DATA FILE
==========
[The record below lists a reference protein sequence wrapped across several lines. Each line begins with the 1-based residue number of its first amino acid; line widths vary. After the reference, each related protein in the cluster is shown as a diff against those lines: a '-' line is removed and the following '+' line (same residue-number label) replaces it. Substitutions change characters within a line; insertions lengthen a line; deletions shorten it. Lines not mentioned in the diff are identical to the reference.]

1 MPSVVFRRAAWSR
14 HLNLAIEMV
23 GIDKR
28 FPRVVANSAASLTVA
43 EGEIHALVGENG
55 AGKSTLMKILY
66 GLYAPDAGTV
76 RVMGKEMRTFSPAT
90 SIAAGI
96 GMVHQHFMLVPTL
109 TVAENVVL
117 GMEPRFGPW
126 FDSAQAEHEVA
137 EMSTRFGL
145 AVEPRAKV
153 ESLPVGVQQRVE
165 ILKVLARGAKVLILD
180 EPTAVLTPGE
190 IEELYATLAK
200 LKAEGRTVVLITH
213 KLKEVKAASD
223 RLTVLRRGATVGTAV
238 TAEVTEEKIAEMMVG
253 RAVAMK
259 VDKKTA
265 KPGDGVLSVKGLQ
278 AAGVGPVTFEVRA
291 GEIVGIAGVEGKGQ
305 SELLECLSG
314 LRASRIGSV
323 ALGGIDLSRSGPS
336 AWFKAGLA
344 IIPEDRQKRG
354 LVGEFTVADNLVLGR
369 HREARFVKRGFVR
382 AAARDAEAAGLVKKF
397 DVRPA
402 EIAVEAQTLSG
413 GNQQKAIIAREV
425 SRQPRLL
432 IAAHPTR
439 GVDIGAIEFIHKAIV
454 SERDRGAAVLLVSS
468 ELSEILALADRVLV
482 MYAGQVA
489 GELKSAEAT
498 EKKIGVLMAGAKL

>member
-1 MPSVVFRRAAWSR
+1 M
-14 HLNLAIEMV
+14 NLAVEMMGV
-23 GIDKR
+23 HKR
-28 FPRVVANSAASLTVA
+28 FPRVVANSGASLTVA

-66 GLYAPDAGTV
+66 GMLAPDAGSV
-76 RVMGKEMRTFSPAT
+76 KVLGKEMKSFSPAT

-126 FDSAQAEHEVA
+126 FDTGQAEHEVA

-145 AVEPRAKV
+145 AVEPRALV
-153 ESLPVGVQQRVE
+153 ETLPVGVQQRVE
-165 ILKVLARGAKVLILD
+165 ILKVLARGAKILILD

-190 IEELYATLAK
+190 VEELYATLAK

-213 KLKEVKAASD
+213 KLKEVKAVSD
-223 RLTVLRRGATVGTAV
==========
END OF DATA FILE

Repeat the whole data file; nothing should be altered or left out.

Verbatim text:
[The record below lists a reference protein sequence wrapped across several lines. Each line begins with the 1-based residue number of its first amino acid; line widths vary. After the reference, each related protein in the cluster is shown as a diff against those lines: a '-' line is removed and the following '+' line (same residue-number label) replaces it. Substitutions change characters within a line; insertions lengthen a line; deletions shorten it. Lines not mentioned in the diff are identical to the reference.]

1 MPSVVFRRAAWSR
14 HLNLAIEMV
23 GIDKR
28 FPRVVANSAASLTVA
43 EGEIHALVGENG
55 AGKSTLMKILY
66 GLYAPDAGTV
76 RVMGKEMRTFSPAT
90 SIAAGI
96 GMVHQHFMLVPTL
109 TVAENVVL
117 GMEPRFGPW
126 FDSAQAEHEVA
137 EMSTRFGL
145 AVEPRAKV
153 ESLPVGVQQRVE
165 ILKVLARGAKVLILD
180 EPTAVLTPGE
190 IEELYATLAK
200 LKAEGRTVVLITH
213 KLKEVKAASD
223 RLTVLRRGATVGTAV
238 TAEVTEEKIAEMMVG
253 RAVAMK
259 VDKKTA
265 KPGDGVLSVKGLQ
278 AAGVGPVTFEVRA
291 GEIVGIAGVEGKGQ
305 SELLECLSG
314 LRASRIGSV
323 ALGGIDLSRSGPS
336 AWFKAGLA
344 IIPEDRQKRG
354 LVGEFTVADNLVLGR
369 HREARFVKRGFVR
382 AAARDAEAAGLVKKF
397 DVRPA
402 EIAVEAQTLSG
413 GNQQKAIIAREV
425 SRQPRLL
432 IAAHPTR
439 GVDIGAIEFIHKAIV
454 SERDRGAAVLLVSS
468 ELSEILALADRVLV
482 MYAGQVA
489 GELKSAEAT
498 EKKIGVLMAGAKL

>member
-1 MPSVVFRRAAWSR
+1 M
-14 HLNLAIEMV
+14 NLAVEMMGV
-23 GIDKR
+23 HKR
-28 FPRVVANSAASLTVA
+28 FPRVVANSGASLTVA

-66 GLYAPDAGTV
+66 GMLAPDAGSV
-76 RVMGKEMRTFSPAT
+76 KVLGKEMKSFSPAT

-126 FDSAQAEHEVA
+126 FDTGQAEHEVA

-145 AVEPRAKV
+145 AVEPRALV
-153 ESLPVGVQQRVE
+153 ETLPVGVQQRVE
-165 ILKVLARGAKVLILD
+165 ILKVLARGAKILILD

-190 IEELYATLAK
+190 VEELYATLAK

-213 KLKEVKAASD
+213 KLKEVKAVSD
-223 RLTVLRRGATVGTAV